The goal of a “right fat” diet is to eat the right amount of the right kinds of oil. We have used these criteria for evaluating the various types of oil:
- the percentage of essential fatty acids in the oil
- the percentage of unsaturated versus saturated fats (i.e., how heart-healthy the oil is)
- the effect on blood cholesterol (i.e., whether the oil raises or lowers cholesterol, especially in cholesterol-sensitive persons).
- other proven health benefits of the oil
- likelihood of pesticide residues being left in the oil during processing
- how processing procedures affect the nutritional qualities of the oilThe fact that some oils rank higher than others does not mean that you should consume only the one or two at the top of the list. Balance is still the key to good nutrition, and nutrition depends on variety.
- Flaxseed: Best source of omega 3 fatty acids; has heart- healthy properties; is a colon-friendly oil; lessens constipation; boosts immunity; promotes healthy skin; contains the healthy phytonutrient, lignin; spoils quickly without careful storage; not to be used in cooking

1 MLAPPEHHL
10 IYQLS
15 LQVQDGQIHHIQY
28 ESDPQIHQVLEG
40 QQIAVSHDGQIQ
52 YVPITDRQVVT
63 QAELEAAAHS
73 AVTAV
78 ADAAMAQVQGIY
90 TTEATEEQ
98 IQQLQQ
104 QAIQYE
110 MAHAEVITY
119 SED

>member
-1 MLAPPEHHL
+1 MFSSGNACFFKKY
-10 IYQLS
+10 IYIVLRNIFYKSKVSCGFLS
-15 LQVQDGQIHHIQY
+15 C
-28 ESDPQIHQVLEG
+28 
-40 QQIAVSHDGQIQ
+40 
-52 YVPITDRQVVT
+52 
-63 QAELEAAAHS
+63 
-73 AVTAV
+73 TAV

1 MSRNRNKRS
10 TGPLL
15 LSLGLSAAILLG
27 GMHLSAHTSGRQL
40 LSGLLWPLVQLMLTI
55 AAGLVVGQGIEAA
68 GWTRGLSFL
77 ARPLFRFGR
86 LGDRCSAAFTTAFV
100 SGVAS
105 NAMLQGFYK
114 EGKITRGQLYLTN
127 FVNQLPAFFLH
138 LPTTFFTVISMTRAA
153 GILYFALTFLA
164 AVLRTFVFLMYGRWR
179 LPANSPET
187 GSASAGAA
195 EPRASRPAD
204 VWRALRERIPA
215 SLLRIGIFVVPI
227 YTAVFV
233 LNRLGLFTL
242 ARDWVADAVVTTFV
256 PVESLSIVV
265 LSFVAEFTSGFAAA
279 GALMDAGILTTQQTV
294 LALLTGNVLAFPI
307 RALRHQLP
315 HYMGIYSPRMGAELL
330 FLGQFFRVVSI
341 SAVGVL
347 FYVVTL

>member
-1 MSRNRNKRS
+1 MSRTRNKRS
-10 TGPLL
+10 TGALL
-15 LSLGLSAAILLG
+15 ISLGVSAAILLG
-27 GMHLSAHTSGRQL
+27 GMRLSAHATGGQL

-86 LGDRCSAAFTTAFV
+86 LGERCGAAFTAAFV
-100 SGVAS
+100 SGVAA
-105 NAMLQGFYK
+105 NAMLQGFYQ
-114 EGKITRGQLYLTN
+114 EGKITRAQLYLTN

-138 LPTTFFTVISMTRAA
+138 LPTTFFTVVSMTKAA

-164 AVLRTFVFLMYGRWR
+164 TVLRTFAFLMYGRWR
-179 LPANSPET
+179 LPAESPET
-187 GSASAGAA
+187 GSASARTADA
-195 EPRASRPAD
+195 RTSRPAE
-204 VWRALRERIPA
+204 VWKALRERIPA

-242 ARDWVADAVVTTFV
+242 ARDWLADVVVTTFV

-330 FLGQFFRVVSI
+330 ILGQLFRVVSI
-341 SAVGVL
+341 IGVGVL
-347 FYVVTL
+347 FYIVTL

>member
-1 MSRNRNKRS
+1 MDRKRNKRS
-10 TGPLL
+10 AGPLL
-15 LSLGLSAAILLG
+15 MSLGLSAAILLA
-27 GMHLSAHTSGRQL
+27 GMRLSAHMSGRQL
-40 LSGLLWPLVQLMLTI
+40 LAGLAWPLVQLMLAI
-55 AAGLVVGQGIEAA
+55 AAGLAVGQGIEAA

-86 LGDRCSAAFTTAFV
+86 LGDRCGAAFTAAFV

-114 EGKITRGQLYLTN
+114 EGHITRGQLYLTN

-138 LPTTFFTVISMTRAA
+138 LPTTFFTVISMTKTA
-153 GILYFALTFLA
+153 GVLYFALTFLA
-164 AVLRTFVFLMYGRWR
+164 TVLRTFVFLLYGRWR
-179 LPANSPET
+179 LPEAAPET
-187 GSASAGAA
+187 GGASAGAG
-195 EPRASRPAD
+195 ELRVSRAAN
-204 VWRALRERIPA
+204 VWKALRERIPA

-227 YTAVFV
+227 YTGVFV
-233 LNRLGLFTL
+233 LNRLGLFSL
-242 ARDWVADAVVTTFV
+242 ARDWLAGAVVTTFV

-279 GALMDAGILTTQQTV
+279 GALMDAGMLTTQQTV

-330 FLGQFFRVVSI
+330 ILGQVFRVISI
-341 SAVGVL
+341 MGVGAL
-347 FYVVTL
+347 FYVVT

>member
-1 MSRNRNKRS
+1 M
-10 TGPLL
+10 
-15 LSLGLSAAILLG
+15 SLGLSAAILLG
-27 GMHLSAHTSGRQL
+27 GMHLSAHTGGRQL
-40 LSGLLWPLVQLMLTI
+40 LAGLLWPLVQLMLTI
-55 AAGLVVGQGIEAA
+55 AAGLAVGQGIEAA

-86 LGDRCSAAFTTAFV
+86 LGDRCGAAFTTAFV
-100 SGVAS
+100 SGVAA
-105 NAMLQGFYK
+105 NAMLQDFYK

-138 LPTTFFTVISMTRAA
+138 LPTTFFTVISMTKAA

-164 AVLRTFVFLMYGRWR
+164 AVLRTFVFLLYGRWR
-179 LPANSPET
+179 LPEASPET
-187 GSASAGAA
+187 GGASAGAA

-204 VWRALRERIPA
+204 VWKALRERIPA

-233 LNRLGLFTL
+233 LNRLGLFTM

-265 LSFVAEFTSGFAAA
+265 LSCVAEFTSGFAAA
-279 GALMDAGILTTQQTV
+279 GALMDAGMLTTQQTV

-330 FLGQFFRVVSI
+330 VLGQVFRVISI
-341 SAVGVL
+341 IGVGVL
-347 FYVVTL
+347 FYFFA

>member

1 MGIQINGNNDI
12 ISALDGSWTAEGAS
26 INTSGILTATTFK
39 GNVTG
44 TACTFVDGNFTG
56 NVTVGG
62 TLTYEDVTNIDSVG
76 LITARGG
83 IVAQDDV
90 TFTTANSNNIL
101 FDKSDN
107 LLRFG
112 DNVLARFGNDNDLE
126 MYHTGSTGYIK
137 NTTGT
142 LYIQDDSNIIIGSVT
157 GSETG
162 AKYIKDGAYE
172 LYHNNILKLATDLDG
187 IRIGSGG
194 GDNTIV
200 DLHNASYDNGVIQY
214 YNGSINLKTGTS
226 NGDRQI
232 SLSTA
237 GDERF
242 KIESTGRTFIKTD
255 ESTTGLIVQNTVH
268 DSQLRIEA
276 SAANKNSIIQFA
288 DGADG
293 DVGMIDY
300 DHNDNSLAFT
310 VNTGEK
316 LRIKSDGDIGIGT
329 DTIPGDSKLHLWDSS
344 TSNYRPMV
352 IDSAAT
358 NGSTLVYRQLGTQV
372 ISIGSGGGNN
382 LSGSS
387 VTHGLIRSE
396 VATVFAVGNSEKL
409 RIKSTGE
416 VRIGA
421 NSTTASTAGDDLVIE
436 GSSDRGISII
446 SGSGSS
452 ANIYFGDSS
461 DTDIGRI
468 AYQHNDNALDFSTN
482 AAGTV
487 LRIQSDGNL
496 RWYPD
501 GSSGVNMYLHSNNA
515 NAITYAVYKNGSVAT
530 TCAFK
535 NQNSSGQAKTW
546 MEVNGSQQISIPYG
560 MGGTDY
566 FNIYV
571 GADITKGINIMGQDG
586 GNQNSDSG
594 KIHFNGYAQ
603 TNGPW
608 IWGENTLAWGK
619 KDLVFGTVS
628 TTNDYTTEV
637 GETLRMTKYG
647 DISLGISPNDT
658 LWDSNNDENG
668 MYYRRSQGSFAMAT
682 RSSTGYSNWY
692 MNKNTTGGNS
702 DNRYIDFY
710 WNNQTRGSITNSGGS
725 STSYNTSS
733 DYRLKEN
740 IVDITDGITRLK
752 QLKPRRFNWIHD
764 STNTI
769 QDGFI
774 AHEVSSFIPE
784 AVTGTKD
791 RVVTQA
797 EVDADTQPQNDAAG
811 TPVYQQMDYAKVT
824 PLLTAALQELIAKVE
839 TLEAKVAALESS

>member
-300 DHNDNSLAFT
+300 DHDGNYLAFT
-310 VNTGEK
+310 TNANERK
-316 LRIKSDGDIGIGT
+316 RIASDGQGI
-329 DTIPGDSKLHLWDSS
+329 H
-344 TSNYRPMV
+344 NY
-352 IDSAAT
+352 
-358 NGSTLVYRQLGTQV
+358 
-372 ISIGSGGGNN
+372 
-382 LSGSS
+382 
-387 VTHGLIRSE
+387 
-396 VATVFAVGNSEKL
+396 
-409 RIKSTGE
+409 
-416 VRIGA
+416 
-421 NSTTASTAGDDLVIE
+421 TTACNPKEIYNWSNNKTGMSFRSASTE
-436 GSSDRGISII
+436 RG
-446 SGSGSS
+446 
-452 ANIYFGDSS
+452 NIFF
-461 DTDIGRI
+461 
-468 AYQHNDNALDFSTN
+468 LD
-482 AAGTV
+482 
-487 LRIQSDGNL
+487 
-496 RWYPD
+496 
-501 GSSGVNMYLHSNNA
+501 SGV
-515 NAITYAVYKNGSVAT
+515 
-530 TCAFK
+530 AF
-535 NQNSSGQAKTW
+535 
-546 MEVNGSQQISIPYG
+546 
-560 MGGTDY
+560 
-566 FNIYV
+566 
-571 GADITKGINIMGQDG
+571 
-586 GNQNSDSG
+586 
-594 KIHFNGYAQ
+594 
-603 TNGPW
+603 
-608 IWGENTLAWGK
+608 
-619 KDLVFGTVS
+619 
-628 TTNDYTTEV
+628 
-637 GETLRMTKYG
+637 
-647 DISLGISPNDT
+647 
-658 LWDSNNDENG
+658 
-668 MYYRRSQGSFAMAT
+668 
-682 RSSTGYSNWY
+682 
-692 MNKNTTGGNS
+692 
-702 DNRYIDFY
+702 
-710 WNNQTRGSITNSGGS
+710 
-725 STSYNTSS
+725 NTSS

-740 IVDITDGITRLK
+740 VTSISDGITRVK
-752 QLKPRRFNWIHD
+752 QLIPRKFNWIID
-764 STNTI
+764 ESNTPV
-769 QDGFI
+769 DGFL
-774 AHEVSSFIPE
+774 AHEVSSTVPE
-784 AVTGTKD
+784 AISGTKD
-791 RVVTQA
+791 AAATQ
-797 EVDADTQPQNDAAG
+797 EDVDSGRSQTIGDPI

- Canola: One of the lowest oils in saturated fats, making it a heart-friendly oil; a rich source of essential omega 3 and 6 fatty acids.
- Soybean: Contains both omega 3 and omega 6 fatty acids, but is often highly refined and hydrogenated.
- Olive oil (virgin or extra virgin): Doesn’t need high temperature or chemical processing, since it is made from the flesh of the olive and not the seed; slow to spoil; okay for medium-temperature cooking; in moderation lowers LDL (bad) cholesterol without affecting HDL, (good) cholesterol thereby improving the HDL-to-LDL ratio.
- Pumpkin seed: Low in saturated fats; rich in omega-6 fatty acids, may contain some omega 3’s; refining and chemical processing lowers the nutritional qualities.
- Safflower: Low in saturated fats, rich in omega 6 fatty acids.
- Sunflower: Rich in omega 6 fatty acids.
- Corn: Slightly higher in saturated fats than the best oils; usually hydrogenated; rich source of omega 6 fatty acids
- Peanut: Somewhat high in saturated fats but still less than butter, animal fat, and cottonseed oil; good for cooking at higher temperatures.
- Cottonseed: High in saturated fats; likely to contain pesticide residues; frequently hydrogenated.
- Palm kernel: High in saturated fats, therefore a potentially cholesterol-raising oil.